Abstract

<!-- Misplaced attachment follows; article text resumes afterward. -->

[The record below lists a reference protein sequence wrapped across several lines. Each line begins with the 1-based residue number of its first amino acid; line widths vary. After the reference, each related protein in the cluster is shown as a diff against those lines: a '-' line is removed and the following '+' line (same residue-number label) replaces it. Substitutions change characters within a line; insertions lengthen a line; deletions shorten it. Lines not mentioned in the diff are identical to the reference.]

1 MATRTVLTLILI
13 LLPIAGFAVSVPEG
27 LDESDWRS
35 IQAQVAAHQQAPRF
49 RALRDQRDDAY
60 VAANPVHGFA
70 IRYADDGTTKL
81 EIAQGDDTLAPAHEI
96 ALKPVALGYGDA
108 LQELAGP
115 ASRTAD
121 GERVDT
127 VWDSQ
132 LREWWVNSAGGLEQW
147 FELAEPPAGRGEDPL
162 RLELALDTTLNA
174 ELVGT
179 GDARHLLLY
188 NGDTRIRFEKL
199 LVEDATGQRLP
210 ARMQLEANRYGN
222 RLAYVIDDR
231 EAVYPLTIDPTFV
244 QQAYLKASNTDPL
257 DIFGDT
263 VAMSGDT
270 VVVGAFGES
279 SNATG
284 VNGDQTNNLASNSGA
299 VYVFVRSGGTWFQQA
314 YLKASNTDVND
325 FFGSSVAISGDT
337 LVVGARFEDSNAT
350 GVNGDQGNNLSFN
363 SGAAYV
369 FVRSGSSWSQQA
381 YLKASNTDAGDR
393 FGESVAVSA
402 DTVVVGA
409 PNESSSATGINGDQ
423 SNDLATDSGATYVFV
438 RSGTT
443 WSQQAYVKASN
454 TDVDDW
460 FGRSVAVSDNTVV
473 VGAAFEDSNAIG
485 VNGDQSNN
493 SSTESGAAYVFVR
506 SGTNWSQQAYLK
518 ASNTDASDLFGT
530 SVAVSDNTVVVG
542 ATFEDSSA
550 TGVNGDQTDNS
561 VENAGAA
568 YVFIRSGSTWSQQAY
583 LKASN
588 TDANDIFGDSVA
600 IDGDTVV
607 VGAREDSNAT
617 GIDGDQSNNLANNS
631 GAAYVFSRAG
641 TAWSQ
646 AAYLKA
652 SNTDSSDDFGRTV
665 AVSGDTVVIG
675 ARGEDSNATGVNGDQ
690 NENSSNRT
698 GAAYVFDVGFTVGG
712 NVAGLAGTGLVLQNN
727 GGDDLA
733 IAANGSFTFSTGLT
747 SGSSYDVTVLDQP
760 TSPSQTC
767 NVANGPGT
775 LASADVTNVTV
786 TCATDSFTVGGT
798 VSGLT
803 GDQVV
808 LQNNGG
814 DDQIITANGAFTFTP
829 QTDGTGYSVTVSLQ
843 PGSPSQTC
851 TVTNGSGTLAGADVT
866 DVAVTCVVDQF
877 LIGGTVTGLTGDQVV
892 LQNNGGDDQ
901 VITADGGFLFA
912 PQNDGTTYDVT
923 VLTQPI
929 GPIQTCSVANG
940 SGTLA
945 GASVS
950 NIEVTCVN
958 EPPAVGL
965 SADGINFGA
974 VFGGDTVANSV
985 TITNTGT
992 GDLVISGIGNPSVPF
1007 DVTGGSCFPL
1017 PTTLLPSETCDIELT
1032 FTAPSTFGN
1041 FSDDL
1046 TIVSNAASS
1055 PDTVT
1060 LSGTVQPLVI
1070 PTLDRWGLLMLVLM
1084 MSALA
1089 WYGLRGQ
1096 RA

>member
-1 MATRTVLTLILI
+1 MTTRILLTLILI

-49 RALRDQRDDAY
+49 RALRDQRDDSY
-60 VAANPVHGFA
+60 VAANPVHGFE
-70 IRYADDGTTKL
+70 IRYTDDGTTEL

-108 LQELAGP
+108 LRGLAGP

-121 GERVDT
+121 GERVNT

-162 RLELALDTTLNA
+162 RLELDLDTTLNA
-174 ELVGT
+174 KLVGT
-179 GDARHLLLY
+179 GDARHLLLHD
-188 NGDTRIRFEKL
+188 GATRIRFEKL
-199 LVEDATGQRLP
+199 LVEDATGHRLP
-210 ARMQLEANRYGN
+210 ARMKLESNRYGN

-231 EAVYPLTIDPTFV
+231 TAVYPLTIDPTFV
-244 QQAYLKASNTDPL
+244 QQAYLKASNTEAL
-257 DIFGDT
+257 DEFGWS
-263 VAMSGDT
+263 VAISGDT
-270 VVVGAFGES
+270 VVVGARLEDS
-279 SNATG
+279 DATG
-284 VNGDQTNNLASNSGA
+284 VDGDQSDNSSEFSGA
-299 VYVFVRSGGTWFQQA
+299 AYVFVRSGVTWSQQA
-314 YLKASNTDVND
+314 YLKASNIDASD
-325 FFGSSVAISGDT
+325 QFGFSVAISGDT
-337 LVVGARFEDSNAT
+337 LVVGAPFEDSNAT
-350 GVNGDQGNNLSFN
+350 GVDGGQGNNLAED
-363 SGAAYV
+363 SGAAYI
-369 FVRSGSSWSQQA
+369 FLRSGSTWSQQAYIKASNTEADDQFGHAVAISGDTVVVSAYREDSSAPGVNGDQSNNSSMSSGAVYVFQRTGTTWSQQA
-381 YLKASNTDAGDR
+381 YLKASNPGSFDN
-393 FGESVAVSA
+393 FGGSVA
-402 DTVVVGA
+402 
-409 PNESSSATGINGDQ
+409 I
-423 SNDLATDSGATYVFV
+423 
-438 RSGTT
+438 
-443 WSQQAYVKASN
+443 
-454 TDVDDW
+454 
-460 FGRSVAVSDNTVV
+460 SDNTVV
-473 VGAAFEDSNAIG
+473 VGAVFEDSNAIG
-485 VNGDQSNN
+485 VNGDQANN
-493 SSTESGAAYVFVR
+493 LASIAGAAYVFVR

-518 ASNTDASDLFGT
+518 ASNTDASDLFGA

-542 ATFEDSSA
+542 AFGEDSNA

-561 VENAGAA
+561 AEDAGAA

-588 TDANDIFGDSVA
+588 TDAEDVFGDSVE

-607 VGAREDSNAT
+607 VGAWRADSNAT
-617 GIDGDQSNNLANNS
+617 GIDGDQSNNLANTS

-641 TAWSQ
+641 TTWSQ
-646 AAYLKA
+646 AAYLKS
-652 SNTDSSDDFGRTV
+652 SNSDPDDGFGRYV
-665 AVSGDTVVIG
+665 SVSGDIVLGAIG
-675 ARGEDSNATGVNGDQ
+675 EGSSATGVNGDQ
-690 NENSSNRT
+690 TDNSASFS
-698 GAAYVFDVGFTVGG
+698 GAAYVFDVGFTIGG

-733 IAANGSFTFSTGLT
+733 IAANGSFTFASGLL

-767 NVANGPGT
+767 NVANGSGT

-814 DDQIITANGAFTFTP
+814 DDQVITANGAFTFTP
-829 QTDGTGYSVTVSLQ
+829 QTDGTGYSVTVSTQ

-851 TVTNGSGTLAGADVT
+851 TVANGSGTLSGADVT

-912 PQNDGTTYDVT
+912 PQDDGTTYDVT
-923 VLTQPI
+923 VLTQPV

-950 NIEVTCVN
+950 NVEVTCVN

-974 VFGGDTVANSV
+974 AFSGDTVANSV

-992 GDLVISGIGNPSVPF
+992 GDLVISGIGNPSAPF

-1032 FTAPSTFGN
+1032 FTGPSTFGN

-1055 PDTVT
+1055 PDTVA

A model in which the ancient, 100–200-km-wide magnetic lineations in the southern hemisphere of Mars are formed by repeated dike intrusion is proposed. On the basis of magnetizations observed at terrestrial mid-ocean ridges, a likely upper bound on the Martian crustal magnetization is about 15 A m−1. This upper bound gives a minimum magnetized layer thickness of 35–60 km. Because the magnetic material is likely to be magnetite, the long-term stability of the anomalies probably requires ilmenite lamellae to have exsolved from the magnetite. This exsolution process provides an upper bound on the cooling time available of 102–105 yr. These bounds can be satisfied if the magnetic anomalies are created by successive intrusion of dikes from 20 to 2000 m wide. Production of a Martian crust 35–60 km thick by rifting requires either mantle potential temperatures in excess of 1430 °C or stretching factors greater than 5.

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